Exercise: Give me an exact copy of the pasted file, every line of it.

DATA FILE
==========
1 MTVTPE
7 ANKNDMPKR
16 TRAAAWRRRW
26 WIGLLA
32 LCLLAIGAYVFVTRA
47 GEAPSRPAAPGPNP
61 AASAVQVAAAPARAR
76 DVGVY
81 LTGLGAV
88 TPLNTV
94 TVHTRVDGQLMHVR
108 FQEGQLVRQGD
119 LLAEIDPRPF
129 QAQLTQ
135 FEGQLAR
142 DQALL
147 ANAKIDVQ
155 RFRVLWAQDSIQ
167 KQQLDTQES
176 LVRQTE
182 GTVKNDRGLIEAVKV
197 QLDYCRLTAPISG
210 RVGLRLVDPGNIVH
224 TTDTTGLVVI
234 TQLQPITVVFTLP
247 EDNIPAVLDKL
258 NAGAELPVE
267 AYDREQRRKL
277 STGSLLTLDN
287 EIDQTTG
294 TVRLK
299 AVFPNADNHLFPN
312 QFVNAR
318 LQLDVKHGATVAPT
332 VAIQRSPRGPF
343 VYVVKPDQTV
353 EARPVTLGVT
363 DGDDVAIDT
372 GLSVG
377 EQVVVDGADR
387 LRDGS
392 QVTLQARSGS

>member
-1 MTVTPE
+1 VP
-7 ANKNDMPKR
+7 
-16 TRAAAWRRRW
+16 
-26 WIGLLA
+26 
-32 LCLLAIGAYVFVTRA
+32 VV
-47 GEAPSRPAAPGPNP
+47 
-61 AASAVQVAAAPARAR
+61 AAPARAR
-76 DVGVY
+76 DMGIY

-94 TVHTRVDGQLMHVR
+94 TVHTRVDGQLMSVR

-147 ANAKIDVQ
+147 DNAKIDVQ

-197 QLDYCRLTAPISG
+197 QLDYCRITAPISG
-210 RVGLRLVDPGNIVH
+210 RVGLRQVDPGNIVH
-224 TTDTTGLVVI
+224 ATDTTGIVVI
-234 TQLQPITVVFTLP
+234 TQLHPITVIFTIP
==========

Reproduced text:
1 MTVTPE
7 ANKNDMPKR
16 TRAAAWRRRW
26 WIGLLA
32 LCLLAIGAYVFVTRA
47 GEAPSRPAAPGPNP
61 AASAVQVAAAPARAR
76 DVGVY
81 LTGLGAV
88 TPLNTV
94 TVHTRVDGQLMHVR
108 FQEGQLVRQGD
119 LLAEIDPRPF
129 QAQLTQ
135 FEGQLAR
142 DQALL
147 ANAKIDVQ
155 RFRVLWAQDSIQ
167 KQQLDTQES
176 LVRQTE
182 GTVKNDRGLIEAVKV
197 QLDYCRLTAPISG
210 RVGLRLVDPGNIVH
224 TTDTTGLVVI
234 TQLQPITVVFTLP
247 EDNIPAVLDKL
258 NAGAELPVE
267 AYDREQRRKL
277 STGSLLTLDN
287 EIDQTTG
294 TVRLK
299 AVFPNADNHLFPN
312 QFVNAR
318 LQLDVKHGATVAPT
332 VAIQRSPRGPF
343 VYVVKPDQTV
353 EARPVTLGVT
363 DGDDVAIDT
372 GLSVG
377 EQVVVDGADR
387 LRDGS
392 QVTLQARSGS

>member
-1 MTVTPE
+1 VP
-7 ANKNDMPKR
+7 
-16 TRAAAWRRRW
+16 
-26 WIGLLA
+26 
-32 LCLLAIGAYVFVTRA
+32 VV
-47 GEAPSRPAAPGPNP
+47 
-61 AASAVQVAAAPARAR
+61 AAPARAR
-76 DVGVY
+76 DMGIY

-94 TVHTRVDGQLMHVR
+94 TVHTRVDGQLMSVR

-147 ANAKIDVQ
+147 DNAKIDVQ

-197 QLDYCRLTAPISG
+197 QLDYCRITAPISG
-210 RVGLRLVDPGNIVH
+210 RVGLRQVDPGNIVH
-224 TTDTTGLVVI
+224 ATDTTGIVVI
-234 TQLQPITVVFTLP
+234 TQLHPITVIFTIP